When I was in college, I met a famous singer/songwriter. I didn’t much care for this singer/songwriter’s work, but he was wildly popular and had sold many records. A friend dragged me to the concert, countering my protests with the old “you’ve got to see him live and in person” promise. I still didn’t like him. Actually, I had nothing against him. It was his songs I couldn’t stand. But, he was a famous, working singer/songwriter, and I was an aspiring, not-famous singer/songwriter, all of 19 years old. So, when I found that this famous persona was completely accessible after his concert, I stood in line with everybody else, shook his hand with everybody else, and waited until everybody else had left the building, and then I stalked him. My friend and I slipped backstage and followed him into his dressing room, and when he turned around and saw us I stammered, “I’m a songwriter, too!” I’m not sure what I was hoping to get out of this – maybe a “well, here’s my guitar, let’s hear what you got. That’s fantastic! I’ll put you in touch with my label!” That didn’t happen. What I got from this famous, working songwriter with many albums under his belt and a world-wide following was, “Well, I hope you’re not one of those songwriters who need to be inspired.”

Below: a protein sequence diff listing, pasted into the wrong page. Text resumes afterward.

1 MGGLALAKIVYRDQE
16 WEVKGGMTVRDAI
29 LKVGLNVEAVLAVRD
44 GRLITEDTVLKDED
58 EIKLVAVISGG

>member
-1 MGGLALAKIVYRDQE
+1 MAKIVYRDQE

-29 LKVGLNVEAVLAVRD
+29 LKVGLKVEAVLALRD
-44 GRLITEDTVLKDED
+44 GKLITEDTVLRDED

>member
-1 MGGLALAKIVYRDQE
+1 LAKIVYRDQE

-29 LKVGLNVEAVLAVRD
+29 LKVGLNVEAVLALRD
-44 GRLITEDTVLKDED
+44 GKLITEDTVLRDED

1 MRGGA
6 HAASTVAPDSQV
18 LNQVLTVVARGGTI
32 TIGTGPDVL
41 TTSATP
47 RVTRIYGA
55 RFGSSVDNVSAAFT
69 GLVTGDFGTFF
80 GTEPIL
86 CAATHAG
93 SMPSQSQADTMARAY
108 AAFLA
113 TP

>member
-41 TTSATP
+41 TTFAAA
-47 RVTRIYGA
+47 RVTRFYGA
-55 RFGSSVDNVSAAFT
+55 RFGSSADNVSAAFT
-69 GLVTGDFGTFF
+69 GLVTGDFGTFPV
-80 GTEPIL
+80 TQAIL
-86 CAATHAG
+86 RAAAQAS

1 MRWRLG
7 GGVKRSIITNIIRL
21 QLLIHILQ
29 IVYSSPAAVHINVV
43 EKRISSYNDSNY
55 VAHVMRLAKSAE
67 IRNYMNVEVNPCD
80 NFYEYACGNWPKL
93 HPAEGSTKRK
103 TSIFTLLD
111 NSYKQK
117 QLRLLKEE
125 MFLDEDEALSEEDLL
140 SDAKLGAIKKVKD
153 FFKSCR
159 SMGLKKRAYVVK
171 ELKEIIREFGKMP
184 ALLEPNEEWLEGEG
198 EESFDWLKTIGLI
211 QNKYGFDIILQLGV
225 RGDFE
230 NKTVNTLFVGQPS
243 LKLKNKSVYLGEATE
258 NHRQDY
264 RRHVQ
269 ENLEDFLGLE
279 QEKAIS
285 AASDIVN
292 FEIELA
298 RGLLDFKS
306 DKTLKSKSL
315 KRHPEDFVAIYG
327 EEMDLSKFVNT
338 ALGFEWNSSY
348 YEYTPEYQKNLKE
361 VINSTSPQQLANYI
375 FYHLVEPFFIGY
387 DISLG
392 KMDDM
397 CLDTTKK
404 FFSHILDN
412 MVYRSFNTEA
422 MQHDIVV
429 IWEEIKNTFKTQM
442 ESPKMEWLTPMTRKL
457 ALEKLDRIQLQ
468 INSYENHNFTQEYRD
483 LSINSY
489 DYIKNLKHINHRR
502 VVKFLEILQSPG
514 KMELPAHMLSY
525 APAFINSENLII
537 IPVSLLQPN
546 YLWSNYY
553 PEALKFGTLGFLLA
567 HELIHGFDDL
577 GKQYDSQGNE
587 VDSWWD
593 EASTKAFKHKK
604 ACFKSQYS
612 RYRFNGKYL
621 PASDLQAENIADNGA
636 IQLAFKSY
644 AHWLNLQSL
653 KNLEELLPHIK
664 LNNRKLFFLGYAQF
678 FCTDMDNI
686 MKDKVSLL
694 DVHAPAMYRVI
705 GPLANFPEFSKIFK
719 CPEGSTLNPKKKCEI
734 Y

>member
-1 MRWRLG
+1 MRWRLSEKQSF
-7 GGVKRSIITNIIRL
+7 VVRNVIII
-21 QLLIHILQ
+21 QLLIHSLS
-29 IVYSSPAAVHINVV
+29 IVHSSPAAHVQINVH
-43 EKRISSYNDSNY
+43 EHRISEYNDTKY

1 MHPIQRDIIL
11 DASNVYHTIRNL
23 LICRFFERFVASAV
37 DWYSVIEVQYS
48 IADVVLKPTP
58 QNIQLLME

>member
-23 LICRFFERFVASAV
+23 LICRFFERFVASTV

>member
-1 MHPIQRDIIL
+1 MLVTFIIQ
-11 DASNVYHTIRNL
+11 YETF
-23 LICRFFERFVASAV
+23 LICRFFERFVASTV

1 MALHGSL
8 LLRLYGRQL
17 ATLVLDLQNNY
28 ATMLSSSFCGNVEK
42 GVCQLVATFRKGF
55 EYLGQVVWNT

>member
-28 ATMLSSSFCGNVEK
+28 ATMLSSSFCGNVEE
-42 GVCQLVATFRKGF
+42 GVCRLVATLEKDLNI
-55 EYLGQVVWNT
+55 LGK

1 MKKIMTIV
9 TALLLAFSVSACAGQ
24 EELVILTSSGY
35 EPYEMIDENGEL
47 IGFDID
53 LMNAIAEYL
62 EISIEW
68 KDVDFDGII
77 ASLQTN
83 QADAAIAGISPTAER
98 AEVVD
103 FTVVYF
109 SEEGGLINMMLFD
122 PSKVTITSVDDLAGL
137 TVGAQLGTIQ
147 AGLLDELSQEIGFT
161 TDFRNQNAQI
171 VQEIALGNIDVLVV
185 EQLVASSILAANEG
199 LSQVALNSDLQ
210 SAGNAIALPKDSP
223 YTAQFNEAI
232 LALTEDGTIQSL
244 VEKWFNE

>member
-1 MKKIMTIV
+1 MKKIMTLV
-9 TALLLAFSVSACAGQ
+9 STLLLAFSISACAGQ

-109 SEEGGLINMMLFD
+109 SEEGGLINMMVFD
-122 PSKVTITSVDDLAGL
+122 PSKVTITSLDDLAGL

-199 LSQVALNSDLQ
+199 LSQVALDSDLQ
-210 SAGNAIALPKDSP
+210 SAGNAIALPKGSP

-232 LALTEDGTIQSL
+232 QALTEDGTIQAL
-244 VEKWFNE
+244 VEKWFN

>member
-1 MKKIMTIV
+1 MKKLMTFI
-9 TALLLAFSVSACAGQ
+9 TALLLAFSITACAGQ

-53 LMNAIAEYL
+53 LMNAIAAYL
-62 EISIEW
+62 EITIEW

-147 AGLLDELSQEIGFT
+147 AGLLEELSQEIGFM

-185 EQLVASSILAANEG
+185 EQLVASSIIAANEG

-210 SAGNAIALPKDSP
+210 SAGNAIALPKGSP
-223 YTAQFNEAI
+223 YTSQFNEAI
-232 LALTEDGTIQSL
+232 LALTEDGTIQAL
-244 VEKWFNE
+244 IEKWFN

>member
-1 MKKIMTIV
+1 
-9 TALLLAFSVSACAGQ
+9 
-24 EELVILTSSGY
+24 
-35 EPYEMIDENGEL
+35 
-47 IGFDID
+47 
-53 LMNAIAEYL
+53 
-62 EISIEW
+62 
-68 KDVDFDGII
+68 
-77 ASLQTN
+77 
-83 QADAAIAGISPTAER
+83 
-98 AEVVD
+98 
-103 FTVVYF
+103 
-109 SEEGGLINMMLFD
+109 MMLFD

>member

Of course I was! I was flabbergasted. I don’t remember if I said anything after that or not. All I remember was being confused and speechless. And knowing that my record contract was not materializing that day. And, I used this encounter for many years to “prove my point” about how bad this guy’s songs were. But I was wrong to do that. I still don’t like his songs, but, whether I admitted it or not (and I didn’t for many, many years), I learned a valuable lesson that day. Working songwriters work.